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GPhC exam fiasco: ‘Eligible’ candidates to be offered provreg status


GPhC exam fiasco: ‘Eligible’ candidates to be offered provreg status

A number of “eligible” individuals who sat last week’s registration exam will be offered provisional registrant status if they fail the assessment, the GPhC has confirmed.

Controversy erupted last Wednesday when it emerged that candidates sitting the exam at the University of Nottingham were affected by severe delays and were forced to leave the building at 11pm before their exam timer was up. The GPhC said four other test centres also faced delays but has yet to name these.

After apologising for the delays, which it attributed to “technical issues,” the regulator issued a statement on Friday evening confirming that a number of affected students will be offered provisional registration if they fail.

These individuals will be able to practise as ‘provreg’ pharmacists from August 1 to February 1, giving them an opportunity to sit the next exam on November 3.

The GPhC said it would “define the criteria of which candidates will be eligible for provisional registration and publish the criteria as soon as possible”.

The regulator has also said that anyone who experienced severe delays will be refunded their assessment fee, and that if they have to resit the exam the first sitting will not count as one of their three attempts to pass.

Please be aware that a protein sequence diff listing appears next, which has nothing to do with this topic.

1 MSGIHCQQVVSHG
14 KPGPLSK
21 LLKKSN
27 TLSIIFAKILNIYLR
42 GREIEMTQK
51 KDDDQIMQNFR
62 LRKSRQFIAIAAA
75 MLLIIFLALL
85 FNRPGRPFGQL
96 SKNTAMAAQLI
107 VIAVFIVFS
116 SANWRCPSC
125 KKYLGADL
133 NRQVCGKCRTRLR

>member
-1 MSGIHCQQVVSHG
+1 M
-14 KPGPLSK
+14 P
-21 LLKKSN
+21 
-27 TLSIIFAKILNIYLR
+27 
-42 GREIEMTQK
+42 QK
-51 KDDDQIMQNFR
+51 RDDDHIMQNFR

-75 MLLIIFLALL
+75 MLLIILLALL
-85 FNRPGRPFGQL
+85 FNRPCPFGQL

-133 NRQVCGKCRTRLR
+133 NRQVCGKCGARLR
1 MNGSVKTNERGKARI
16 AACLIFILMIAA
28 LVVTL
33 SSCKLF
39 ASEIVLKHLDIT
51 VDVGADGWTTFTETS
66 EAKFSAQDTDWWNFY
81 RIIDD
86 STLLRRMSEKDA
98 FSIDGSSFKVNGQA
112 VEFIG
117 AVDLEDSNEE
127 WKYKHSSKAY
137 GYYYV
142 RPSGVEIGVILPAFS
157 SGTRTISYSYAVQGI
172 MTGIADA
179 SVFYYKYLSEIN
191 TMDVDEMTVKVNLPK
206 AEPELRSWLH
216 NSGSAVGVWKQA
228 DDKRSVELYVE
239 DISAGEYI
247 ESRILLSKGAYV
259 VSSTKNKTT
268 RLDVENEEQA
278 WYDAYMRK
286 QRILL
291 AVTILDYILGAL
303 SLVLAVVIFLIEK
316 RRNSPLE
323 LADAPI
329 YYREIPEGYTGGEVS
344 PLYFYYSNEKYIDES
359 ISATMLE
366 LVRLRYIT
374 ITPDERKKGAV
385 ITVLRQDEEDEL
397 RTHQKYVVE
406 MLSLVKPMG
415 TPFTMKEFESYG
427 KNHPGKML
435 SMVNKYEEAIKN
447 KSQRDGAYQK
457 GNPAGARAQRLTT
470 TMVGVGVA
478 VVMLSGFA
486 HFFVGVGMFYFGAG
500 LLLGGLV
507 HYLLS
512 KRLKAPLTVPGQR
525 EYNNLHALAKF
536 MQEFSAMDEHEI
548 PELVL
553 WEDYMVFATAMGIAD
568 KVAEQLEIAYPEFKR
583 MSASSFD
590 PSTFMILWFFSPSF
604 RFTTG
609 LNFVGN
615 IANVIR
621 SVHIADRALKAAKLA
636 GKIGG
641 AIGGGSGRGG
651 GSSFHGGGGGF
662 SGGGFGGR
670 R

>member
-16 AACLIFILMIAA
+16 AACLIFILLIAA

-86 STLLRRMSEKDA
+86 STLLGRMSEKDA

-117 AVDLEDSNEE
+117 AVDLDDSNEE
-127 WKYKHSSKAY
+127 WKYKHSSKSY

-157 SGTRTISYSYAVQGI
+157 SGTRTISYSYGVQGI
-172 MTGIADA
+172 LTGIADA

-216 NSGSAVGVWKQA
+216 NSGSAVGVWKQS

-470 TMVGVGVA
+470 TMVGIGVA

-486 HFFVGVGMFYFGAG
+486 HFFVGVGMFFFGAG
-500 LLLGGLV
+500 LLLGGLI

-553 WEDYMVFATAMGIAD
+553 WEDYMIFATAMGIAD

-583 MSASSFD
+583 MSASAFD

Chief executive Duncan Rudkin said the GPhC shared “the sense of anger that many have expressed” around the delays and is determined to “get to the bottom of the root causes” to prevent it happening again.

He commented: “We believe an offer of provisional registration to the candidates who were severely impacted by delays is the right thing to do in terms of standards and the public interest, as well as going a long way to allaying candidates’ concerns about employment and income.”

Problems go beyond delays, say trainees

A number of the almost 2,700 candidates who sat last week’s exam have complained that problems with the assessment go beyond the lengthy delays experienced in a small number of universities.

Pharmacy Network News has spoken to several trainees who complained of issues including: 

  • Claims that the exam paper did not reflect the framework candidates had been given to prepare with; particular concerns were expressed around the difficulty of the calculations paper, and the lengthy wording used for some questions that were supposed to be completed in a short amount of time
  • Poor invigilation, with some candidates allegedly managing to use calculators during the clinical paper and others saying their screen was visible to other candidates
  • Technical issues such as slow loading times
  • Criticism of the decision to offer provisional registration to some students affected by severe delays, with some candidates alleging that these individuals may have been able to access their phones and potentially view exam content during the delays.

The GPhC told PNN: “We are continuing to respond to students who have questions, and encourage anyone with questions or feedback to contact us using our dedicated email address:”

A petition criticising the GPhC’s handling of the June assessment and urging it to allow all candidates to nullify their attempt had received over 1,200 signatures by the time this article was published.

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